Asthma UK Centre for Applied Research

Shauna McKibben

Project: Feasibility and impact of implementing electronic flagging alerts of bronchodilator overuse in primary care

PhD overview

PhD Title: Feasibility and impact of implementing electronic flagging alerts of bronchodilator overuse in primary care

Funded by: Queen Mary University of London

Supervisors: Professor Chris Griffiths, Professor Andy Bush, Professor Mike Thomas 

Based at: Queen Mary University of London


Shauna McKibben
Former Asthma UK Centre for Applied Research PhD student Shauna McKibben

People with asthma who rely on their bronchodilator (quick reliever) and not the preventive inhaler, which tackles the root cause of asthma often have poor control of their disease. Many studies confirm that they are at increased risk of asthma attacks, hospital admission and even death. Expert reviews have shown that many people who died from asthma had not only received many bronchodilator inhalers (often more than 20 inhalers/year) from their GP but also had not been invited to, or had not attended, an asthma review to discuss their inhaler use and asthma control.

Current GP computer prescribing systems do not effectively flag up overuse of bronchodilator inhalers. An effective flagging system is urgently needed to identify and target such people at high risk of asthma attacks by triggering an invitation to a review.

This PhD takes forward our work on bronchodilator overuse: the researcher will start by interviewing asthma experts (including people with asthma) and general practice teams to identify the important features of a flagging system that general practices will use, and how they will respond to the alerts. They will then work with EMIS (the UK’s leading provider of GP software) to develop such a system. They will pilot its implementation in four general practices, examining how practices use the system and whether it effectively triggers effective asthma reviews, to determine whether we can measure the impact of the flagging system in a larger, definitive study.

About me

Shauna qualified in adult nursing from Queen's University, Belfast, graduating with the Professor Sheila Harrisson Prize for Academic Excellence in Adult Nursing. She started her clinical career at the Royal Brompton Hospital, London and has held clinical posts in cardiothoracic surgery, respiratory and allergy across secondary care, tertiary care, and the charity sector. In 2020 she was awarded a PhD in Primary Care and Public Health.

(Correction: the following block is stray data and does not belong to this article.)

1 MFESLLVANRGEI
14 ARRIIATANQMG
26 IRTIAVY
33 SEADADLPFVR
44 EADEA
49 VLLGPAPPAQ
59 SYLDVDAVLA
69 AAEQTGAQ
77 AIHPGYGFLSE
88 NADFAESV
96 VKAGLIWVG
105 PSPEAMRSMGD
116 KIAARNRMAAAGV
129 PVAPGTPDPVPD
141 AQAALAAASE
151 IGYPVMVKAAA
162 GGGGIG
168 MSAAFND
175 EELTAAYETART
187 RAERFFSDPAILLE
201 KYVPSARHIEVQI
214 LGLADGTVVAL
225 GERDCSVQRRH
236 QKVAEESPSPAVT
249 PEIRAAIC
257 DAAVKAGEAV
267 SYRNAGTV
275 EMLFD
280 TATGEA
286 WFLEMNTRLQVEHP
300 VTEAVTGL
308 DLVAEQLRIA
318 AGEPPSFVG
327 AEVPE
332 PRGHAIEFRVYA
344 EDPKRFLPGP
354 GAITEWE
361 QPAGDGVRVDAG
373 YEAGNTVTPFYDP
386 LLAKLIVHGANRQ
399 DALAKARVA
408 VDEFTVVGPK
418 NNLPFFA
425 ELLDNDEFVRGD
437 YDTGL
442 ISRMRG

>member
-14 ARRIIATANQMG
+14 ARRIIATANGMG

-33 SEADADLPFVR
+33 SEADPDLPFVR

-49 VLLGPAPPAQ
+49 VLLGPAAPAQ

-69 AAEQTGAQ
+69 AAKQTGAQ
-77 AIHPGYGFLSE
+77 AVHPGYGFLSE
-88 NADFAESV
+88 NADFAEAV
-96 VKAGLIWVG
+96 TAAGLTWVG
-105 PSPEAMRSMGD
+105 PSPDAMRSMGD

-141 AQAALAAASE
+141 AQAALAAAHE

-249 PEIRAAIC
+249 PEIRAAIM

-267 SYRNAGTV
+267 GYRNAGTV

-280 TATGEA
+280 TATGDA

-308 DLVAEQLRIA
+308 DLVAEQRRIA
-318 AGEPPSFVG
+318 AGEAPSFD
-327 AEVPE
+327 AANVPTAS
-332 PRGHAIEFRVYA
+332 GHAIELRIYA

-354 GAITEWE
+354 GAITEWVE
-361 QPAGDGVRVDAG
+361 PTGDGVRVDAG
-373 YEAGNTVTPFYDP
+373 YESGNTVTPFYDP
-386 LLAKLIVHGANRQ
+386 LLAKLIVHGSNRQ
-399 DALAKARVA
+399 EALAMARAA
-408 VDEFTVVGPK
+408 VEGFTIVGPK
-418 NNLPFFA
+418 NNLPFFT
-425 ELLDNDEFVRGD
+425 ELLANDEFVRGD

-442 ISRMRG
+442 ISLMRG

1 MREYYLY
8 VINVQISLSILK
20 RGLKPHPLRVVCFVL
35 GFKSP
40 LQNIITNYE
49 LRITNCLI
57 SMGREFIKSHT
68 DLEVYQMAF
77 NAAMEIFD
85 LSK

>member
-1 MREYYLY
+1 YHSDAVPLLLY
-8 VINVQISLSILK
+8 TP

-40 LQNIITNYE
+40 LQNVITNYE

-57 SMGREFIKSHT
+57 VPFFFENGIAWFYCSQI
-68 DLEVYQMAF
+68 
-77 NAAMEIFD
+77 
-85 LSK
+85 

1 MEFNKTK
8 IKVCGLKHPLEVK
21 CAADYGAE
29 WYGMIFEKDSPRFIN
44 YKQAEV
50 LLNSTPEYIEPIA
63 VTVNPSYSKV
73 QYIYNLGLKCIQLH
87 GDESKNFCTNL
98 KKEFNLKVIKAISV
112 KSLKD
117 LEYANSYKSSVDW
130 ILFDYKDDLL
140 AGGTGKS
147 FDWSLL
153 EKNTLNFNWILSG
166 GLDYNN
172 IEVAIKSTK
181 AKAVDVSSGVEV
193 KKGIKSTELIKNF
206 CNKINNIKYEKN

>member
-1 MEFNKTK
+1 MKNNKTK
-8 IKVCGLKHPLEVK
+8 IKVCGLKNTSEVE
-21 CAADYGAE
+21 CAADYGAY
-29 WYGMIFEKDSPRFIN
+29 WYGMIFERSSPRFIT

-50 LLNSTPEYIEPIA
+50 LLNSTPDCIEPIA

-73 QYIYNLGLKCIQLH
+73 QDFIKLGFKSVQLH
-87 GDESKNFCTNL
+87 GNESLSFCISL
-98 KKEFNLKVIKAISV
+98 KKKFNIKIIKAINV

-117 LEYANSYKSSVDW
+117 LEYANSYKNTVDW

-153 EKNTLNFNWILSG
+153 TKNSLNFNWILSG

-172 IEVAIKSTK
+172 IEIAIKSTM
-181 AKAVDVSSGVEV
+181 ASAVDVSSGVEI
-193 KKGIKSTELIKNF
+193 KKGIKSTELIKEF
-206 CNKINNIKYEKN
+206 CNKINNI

Since completing her PhD, Shauna works as Clinical Nurse Specialist (Allergy and Asthma) at Imperial College NHS Trust, London. She is the Patient and Public Involvement and Engagement Lead for the NIHR Imperial Respiratory Biomedical Research Centre (BRC). She is the first nurse editor of the Allergy Update: the official newsletter of the British Society for Allergy & Clinical Immunology (BSACI), and is a member of the Nurses in Allergy Committee.

She is currently undertaking a PG Cert in Allergy at Southampton University. Her interests include allergic rhinitis, drug allergy, asthma, patient experience and self-management, and improving allergy management across primary and secondary care. 


  1. Savic L, Ardern-Jones M, Avery A, Cook T, Denman S, Farooque S, Garcez T, Gold R, Jay N, Krishna MT, Leech S, McKibben S, Nasser S, Premchand N, Sandoe J, Sneddon J, Warner A. BSACI guideline for the set-up of penicillin allergy de-labeling services by non-allergists working in a hospital setting. Clin Exp Allergy. 2022 Oct;52(10):1135-1141. doi: 10.1111/cea.14217. Epub 2022 Sep 21. PMID: 36128691.
  2. Johnson H, Piggin M, McKibben S, Davies J, Chilvers E. Insight Report: Respiratory Medicine Research Prioritisation Online Survey. NIHR Imperial Biomedical Research Centre. 2021. doi:10.25561/94140.
  3. McKibben S,  Bush A, Thomas M, Griffiths C. “I don’t think there’s a simple way of doing it:” the use of an electronic alert to identify excessive prescribing of short-acting beta2-agonists for people with asthma – a qualitative study with asthma experts and primary care staff [Abstract]. European Respiratory Journal Sep 2020, 56 (suppl 64) 4013; DOI: 10.1183/13993003.congress-2020.4013.
  4. McKibben S, Bush A, Thomas M, Griffiths C. An electronic alert to reduce excessive prescribing of short-acting beta2-agonists for people with asthma in East London: a retrospective case-control study using routine primary care data [Abstract]. European Respiratory Journal 2020 56: 1364; DOI: 10.1183/13993003.congress-2020.1364.
  5. McKibben S, Bush A, Thomas M, Griffiths C. "Tossing a coin:" defining the excessive use of short-acting beta2-agonists in asthma-the views of general practitioners and asthma experts in primary and secondary care. NPJ Prim Care Respir Med. 2018 Jul 18;28(1):26. doi: 10.1038/s41533-018-0096-4. Erratum in: NPJ Prim Care Respir Med. 2019 Jan 14;29(1):1.
  6. McKibben S, De Simoni A, Bush A, Thomas M, Griffiths C. The use of electronic alerts in primary care computer systems to identify the excessive prescription of short-acting beta2-agonists for people with asthma: a systematic review. NPJ Prim Care Respir Med. 2018 Apr 16;28(1):14. dot:10.1038/s41533-018-0080-z.
  7. Hull SA, McKibben S, Homer K, Taylor SJ, Pike K, Griffiths C. Asthma prescribing, ethnicity and risk of hospital admission: an anaylsis of 35,864 linked primary and secondary care records in East London. NPJ Prim Care Respir Med. 2016 Aug 18;26:16049. doi: 10.1038/npjpcrm.2016.49.
  8. Preventative respiratory disease [Chapter 8] and Epidemiology and contributing factors [Chapter 9]. McKibben S. In W. Preston and C. Kelly (Eds.), Respiratory Nursing at a Glance, 2016 (pp. 14-18). Wiley Blackwell. ISBN: 978-1-119-04830-5.
  9. Noble, H & McKibben, S 2014, AKI hits the headlines: let’s blame the nurses..’ British Journal of Nursing, vol 23, no. 9, pp. 452.


Funded by Queen Mary University of London